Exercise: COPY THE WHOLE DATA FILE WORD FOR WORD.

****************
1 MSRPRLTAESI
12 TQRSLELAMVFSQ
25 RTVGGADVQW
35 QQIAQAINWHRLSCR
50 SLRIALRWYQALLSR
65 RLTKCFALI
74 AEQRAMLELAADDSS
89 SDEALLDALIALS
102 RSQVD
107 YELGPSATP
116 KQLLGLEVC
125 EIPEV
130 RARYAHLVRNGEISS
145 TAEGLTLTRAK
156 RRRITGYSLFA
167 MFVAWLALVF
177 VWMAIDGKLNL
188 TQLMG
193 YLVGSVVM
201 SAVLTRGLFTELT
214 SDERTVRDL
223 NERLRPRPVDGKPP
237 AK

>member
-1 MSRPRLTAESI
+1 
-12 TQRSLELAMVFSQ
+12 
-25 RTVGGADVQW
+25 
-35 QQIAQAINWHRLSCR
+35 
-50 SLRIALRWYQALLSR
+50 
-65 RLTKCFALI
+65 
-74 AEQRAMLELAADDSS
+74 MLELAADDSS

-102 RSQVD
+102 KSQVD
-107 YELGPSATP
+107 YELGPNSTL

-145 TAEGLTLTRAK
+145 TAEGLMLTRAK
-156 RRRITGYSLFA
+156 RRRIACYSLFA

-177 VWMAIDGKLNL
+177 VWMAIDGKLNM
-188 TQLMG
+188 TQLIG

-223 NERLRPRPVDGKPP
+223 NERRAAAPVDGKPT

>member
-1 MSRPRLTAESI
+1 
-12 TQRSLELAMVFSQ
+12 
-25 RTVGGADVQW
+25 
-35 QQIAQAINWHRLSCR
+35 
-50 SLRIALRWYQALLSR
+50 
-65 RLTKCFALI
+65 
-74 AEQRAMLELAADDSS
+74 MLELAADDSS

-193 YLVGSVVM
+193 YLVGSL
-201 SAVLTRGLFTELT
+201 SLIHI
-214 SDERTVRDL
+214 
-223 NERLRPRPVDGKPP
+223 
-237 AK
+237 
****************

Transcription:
1 MSRPRLTAESI
12 TQRSLELAMVFSQ
25 RTVGGADVQW
35 QQIAQAINWHRLSCR
50 SLRIALRWYQALLSR
65 RLTKCFALI
74 AEQRAMLELAADDSS
89 SDEALLDALIALS
102 RSQVD
107 YELGPSATP
116 KQLLGLEVC
125 EIPEV
130 RARYAHLVRNGEISS
145 TAEGLTLTRAK
156 RRRITGYSLFA
167 MFVAWLALVF
177 VWMAIDGKLNL
188 TQLMG
193 YLVGSVVM
201 SAVLTRGLFTELT
214 SDERTVRDL
223 NERLRPRPVDGKPP
237 AK

>member
-1 MSRPRLTAESI
+1 
-12 TQRSLELAMVFSQ
+12 
-25 RTVGGADVQW
+25 
-35 QQIAQAINWHRLSCR
+35 
-50 SLRIALRWYQALLSR
+50 
-65 RLTKCFALI
+65 
-74 AEQRAMLELAADDSS
+74 MLELAADDSS

-102 RSQVD
+102 KSQVD
-107 YELGPSATP
+107 YELGPNSTL

-145 TAEGLTLTRAK
+145 TAEGLMLTRAK
-156 RRRITGYSLFA
+156 RRRIACYSLFA

-177 VWMAIDGKLNL
+177 VWMAIDGKLNM
-188 TQLMG
+188 TQLIG

-223 NERLRPRPVDGKPP
+223 NERRAAAPVDGKPT

>member
-1 MSRPRLTAESI
+1 
-12 TQRSLELAMVFSQ
+12 
-25 RTVGGADVQW
+25 
-35 QQIAQAINWHRLSCR
+35 
-50 SLRIALRWYQALLSR
+50 
-65 RLTKCFALI
+65 
-74 AEQRAMLELAADDSS
+74 MLELAADDSS

-193 YLVGSVVM
+193 YLVGSL
-201 SAVLTRGLFTELT
+201 SLIHI
-214 SDERTVRDL
+214 
-223 NERLRPRPVDGKPP
+223 
-237 AK
+237 